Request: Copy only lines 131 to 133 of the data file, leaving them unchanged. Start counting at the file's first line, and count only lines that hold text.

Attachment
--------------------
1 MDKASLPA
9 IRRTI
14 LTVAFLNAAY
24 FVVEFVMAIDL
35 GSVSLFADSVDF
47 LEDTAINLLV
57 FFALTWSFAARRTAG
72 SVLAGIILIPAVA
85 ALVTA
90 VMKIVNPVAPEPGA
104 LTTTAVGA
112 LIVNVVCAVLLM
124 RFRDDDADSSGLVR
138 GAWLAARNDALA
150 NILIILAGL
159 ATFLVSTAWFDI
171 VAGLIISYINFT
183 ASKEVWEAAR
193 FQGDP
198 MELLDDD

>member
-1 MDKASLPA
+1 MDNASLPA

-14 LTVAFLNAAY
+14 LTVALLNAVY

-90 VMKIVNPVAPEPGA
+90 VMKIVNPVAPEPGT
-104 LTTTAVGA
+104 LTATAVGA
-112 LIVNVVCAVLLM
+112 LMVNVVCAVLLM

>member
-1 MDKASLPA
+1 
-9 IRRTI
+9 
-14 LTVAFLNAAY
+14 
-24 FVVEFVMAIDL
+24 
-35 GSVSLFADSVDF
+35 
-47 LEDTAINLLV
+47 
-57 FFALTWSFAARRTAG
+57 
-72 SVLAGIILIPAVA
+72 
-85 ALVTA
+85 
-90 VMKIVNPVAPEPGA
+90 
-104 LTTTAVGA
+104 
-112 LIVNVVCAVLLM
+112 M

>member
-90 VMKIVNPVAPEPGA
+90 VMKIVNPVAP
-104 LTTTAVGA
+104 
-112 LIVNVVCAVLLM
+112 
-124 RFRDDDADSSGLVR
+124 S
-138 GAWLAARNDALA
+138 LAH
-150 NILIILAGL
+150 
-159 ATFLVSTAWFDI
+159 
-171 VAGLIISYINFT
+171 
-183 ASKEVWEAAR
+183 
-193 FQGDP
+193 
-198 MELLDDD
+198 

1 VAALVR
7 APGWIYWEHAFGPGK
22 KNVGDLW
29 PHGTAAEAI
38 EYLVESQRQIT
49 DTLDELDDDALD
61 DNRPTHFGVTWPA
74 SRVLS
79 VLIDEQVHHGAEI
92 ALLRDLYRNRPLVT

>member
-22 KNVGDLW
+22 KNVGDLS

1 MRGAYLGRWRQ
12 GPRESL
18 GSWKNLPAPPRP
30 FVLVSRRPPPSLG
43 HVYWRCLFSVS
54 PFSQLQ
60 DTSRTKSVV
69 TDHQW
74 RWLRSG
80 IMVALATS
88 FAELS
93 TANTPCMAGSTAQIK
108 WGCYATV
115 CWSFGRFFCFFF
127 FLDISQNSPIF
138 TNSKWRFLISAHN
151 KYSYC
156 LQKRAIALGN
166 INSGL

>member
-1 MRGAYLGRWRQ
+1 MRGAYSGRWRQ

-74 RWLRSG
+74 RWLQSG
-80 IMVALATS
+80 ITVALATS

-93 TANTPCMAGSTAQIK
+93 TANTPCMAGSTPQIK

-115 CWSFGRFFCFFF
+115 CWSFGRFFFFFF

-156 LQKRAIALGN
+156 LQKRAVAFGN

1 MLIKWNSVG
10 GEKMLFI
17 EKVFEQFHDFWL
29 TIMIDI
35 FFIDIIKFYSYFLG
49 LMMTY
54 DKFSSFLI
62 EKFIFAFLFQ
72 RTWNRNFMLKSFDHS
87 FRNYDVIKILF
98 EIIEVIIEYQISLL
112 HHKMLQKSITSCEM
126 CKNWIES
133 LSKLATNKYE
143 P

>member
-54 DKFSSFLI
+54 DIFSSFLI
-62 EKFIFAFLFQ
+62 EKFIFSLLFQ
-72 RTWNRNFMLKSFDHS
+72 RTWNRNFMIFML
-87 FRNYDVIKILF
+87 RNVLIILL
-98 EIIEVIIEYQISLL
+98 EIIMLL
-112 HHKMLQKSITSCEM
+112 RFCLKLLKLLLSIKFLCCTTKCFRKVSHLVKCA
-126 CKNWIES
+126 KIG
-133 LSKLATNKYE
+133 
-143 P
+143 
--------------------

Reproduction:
54 DKFSSFLI
62 EKFIFAFLFQ
72 RTWNRNFMLKSFDHS